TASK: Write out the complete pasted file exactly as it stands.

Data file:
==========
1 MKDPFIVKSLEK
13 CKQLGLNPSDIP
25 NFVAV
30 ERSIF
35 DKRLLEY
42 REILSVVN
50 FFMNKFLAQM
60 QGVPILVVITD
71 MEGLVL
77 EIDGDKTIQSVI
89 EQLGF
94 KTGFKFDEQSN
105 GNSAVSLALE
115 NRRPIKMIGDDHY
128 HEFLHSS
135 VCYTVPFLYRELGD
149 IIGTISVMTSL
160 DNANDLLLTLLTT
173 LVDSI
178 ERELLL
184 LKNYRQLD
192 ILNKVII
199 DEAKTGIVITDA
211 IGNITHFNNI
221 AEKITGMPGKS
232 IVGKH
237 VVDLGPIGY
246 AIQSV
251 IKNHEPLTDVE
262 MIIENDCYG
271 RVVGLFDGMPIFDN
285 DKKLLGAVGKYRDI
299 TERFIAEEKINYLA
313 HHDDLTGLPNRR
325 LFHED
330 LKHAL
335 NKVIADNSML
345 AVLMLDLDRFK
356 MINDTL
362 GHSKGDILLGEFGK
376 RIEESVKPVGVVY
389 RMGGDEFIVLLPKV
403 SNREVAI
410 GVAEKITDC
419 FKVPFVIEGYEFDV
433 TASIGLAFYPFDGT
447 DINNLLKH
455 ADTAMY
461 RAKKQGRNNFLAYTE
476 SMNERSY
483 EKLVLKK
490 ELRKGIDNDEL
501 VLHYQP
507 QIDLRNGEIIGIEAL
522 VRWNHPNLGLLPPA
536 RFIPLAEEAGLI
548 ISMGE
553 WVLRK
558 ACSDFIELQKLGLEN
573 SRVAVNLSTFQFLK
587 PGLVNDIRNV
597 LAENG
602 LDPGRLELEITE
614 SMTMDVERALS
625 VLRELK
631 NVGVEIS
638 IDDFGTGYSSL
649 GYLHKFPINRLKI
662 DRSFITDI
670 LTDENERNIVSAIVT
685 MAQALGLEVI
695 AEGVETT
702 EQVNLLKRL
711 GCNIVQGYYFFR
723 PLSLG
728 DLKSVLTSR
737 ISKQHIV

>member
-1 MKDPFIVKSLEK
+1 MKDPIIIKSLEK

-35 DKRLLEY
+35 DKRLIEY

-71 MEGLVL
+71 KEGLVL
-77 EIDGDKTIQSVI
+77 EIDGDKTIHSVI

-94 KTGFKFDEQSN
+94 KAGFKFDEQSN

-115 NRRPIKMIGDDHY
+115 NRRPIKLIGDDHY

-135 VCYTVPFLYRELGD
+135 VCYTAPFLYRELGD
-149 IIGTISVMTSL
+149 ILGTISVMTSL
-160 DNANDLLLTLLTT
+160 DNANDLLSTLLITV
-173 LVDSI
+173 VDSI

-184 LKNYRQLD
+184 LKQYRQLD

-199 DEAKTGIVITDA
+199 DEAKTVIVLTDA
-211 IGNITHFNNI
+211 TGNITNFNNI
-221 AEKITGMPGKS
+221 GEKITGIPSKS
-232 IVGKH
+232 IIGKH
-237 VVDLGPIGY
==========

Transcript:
1 MKDPFIVKSLEK
13 CKQLGLNPSDIP
25 NFVAV
30 ERSIF
35 DKRLLEY
42 REILSVVN
50 FFMNKFLAQM
60 QGVPILVVITD
71 MEGLVL
77 EIDGDKTIQSVI
89 EQLGF
94 KTGFKFDEQSN
105 GNSAVSLALE
115 NRRPIKMIGDDHY
128 HEFLHSS
135 VCYTVPFLYRELGD
149 IIGTISVMTSL
160 DNANDLLLTLLTT
173 LVDSI
178 ERELLL
184 LKNYRQLD
192 ILNKVII
199 DEAKTGIVITDA
211 IGNITHFNNI
221 AEKITGMPGKS
232 IVGKH
237 VVDLGPIGY
246 AIQSV
251 IKNHEPLTDVE
262 MIIENDCYG
271 RVVGLFDGMPIFDN
285 DKKLLGAVGKYRDI
299 TERFIAEEKINYLA
313 HHDDLTGLPNRR
325 LFHED
330 LKHAL
335 NKVIADNSML
345 AVLMLDLDRFK
356 MINDTL
362 GHSKGDILLGEFGK
376 RIEESVKPVGVVY
389 RMGGDEFIVLLPKV
403 SNREVAI
410 GVAEKITDC
419 FKVPFVIEGYEFDV
433 TASIGLAFYPFDGT
447 DINNLLKH
455 ADTAMY
461 RAKKQGRNNFLAYTE
476 SMNERSY
483 EKLVLKK
490 ELRKGIDNDEL
501 VLHYQP
507 QIDLRNGEIIGIEAL
522 VRWNHPNLGLLPPA
536 RFIPLAEEAGLI
548 ISMGE
553 WVLRK
558 ACSDFIELQKLGLEN
573 SRVAVNLSTFQFLK
587 PGLVNDIRNV
597 LAENG
602 LDPGRLELEITE
614 SMTMDVERALS
625 VLRELK
631 NVGVEIS
638 IDDFGTGYSSL
649 GYLHKFPINRLKI
662 DRSFITDI
670 LTDENERNIVSAIVT
685 MAQALGLEVI
695 AEGVETT
702 EQVNLLKRL
711 GCNIVQGYYFFR
723 PLSLG
728 DLKSVLTSR
737 ISKQHIV

>member
-1 MKDPFIVKSLEK
+1 MKDPIIIKSLEK

-35 DKRLLEY
+35 DKRLIEY

-71 MEGLVL
+71 KEGLVL
-77 EIDGDKTIQSVI
+77 EIDGDKTIHSVI

-94 KTGFKFDEQSN
+94 KAGFKFDEQSN

-115 NRRPIKMIGDDHY
+115 NRRPIKLIGDDHY

-135 VCYTVPFLYRELGD
+135 VCYTAPFLYRELGD
-149 IIGTISVMTSL
+149 ILGTISVMTSL
-160 DNANDLLLTLLTT
+160 DNANDLLSTLLITV
-173 LVDSI
+173 VDSI

-184 LKNYRQLD
+184 LKQYRQLD

-199 DEAKTGIVITDA
+199 DEAKTVIVLTDA
-211 IGNITHFNNI
+211 TGNITNFNNI
-221 AEKITGMPGKS
+221 GEKITGIPSKS
-232 IVGKH
+232 IIGKH
-237 VVDLGPIGY